Norfolk Island pine tree (Araucaria heterophylla), hardy in U.S. Department of Agriculture plant hardiness zones 10 and 11, enjoys popularity throughout the United States as a living indoor Christmas tree. Norfolk pine's lush green branches, pliable needles and deep rich coloration provide a verdant backdrop for colorful holiday decorations. After the holiday season, the trees make elegant houseplants year-round and can live for many years. Norfolk pine grows slowly, does not drop its needles and resists pests and disease.
Keep indoor Norfolk pine in a container with a mixture of equal parts potting soil, sand and peat moss. Good drainage is especially important, so choose a container that has several drainage holes. Use a saucer under the pot to catch excess water, and empty it after watering.
Choose a location for your Norfolk that provides bright, filtered morning sunshine. Norfolk pines do not like to be transplanted or relocated in their containers indoors, so pick a place where it can thrive. A window setting with plentiful natural light works best.
Rotate your Norfolk island pine a quarter turn every week indoors. With light coming from only one direction, the tree grows toward it. Regular turns keep it from tilting to one side and growing in an irregular form.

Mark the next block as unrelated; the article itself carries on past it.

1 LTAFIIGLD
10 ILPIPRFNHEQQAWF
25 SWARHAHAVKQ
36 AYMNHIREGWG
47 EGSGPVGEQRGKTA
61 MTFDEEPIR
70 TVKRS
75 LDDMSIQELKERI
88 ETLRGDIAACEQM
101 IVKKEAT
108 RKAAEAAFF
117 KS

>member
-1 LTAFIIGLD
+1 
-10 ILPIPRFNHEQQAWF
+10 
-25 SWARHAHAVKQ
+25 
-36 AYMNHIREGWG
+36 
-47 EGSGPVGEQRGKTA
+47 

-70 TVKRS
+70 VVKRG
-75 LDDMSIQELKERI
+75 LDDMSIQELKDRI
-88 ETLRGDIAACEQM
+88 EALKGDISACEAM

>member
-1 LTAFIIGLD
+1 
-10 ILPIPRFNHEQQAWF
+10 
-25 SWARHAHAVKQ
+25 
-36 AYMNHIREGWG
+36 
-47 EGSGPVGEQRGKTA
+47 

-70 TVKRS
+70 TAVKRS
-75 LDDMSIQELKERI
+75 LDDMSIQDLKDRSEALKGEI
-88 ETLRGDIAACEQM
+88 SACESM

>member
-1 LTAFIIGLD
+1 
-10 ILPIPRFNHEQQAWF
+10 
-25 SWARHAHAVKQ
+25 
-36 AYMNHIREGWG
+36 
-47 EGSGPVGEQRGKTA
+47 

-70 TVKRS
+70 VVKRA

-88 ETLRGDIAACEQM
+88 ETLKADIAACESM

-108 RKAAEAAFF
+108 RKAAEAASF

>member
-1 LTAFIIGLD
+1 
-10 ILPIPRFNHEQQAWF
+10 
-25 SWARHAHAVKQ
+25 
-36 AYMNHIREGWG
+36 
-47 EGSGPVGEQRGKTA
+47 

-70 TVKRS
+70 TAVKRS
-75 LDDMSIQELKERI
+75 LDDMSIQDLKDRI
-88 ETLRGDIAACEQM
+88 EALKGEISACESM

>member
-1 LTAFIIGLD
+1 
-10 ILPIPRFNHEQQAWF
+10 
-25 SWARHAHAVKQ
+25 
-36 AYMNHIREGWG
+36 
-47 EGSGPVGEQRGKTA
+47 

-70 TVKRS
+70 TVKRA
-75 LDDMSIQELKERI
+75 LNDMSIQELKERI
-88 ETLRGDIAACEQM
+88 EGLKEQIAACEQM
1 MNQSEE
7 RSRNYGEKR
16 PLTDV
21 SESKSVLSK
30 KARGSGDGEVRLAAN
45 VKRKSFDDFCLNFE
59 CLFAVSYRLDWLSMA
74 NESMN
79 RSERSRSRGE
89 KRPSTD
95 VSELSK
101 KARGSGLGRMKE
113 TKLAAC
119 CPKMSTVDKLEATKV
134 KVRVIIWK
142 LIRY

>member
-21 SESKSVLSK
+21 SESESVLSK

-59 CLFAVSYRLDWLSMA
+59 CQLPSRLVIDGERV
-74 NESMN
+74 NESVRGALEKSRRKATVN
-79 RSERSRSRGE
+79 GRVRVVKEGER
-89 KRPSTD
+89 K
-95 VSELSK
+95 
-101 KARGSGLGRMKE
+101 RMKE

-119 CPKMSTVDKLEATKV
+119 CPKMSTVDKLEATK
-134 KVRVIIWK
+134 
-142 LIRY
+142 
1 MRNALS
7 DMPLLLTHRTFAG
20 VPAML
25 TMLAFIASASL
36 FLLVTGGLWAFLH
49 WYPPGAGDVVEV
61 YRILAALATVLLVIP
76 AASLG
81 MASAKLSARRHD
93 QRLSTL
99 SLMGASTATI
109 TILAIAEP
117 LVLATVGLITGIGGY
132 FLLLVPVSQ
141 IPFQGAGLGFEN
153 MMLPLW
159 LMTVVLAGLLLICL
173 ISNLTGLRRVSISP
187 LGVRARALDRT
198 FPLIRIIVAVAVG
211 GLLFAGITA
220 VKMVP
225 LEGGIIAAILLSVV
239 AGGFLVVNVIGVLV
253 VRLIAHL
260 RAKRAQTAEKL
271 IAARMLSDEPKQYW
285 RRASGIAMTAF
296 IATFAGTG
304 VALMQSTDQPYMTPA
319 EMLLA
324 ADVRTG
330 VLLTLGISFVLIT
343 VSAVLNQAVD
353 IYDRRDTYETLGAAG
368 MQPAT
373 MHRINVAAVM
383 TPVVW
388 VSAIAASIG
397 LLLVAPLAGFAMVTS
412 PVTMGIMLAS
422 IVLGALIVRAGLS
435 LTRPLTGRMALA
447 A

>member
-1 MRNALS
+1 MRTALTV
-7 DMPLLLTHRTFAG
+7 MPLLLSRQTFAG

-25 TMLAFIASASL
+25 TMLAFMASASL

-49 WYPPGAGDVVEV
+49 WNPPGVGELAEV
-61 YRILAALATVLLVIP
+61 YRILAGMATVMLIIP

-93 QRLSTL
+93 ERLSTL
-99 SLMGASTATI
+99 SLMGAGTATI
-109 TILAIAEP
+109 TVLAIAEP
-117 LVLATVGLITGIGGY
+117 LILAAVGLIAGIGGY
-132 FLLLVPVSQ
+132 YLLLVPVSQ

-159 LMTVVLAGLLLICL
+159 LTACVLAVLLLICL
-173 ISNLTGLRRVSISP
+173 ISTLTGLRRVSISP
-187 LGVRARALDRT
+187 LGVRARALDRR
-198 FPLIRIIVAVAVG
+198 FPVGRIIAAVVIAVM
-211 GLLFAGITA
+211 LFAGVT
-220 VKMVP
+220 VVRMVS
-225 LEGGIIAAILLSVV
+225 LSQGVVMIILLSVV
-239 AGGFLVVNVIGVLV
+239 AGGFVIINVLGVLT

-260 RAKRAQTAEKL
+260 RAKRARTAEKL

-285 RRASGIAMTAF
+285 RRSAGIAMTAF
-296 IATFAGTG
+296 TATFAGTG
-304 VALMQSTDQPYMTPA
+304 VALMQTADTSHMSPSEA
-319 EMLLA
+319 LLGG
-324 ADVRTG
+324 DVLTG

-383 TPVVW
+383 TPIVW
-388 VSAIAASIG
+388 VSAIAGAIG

Water Norfolk pine when the top few inches of soil becomes dry. Water thoroughly so that water runs through the drainage holes and the entire soil area becomes moist. Allow the soil to dry before you water again. Never let Norfolks sit in standing water or roots will rot.
Regulate temperatures to protect Norfolk pines from cold drafts and temperatures below 40 degrees Fahrenheit. Norfolk pines prefer nighttime temperatures near 50 degrees and daytime temperatures between 60 and 70 degrees.
Feed Norfolk pines with a balanced, complete fertilizer during the tree's active period of summer growth. An all-purpose, water-soluble 10-10-10 fertilizer at half strength works well. Mix 1/2 tablespoon fertilizer with 1 gallon water, and water every seven to 14 days. Norfolk pine trees go through a dormant period during the cool winter months, and no fertilizer is needed.
Mist your indoor Norfolk pine tree regularly. The trees crave humidity, especially on dry, winter days. A daily misting of water daily prevents browning of the needles. Consider using a humidifier if air is especially dry.
Prune off dead or broken branches using hand pruners, cutting back to the main trunk. Norfolk pine trees rarely need pruning.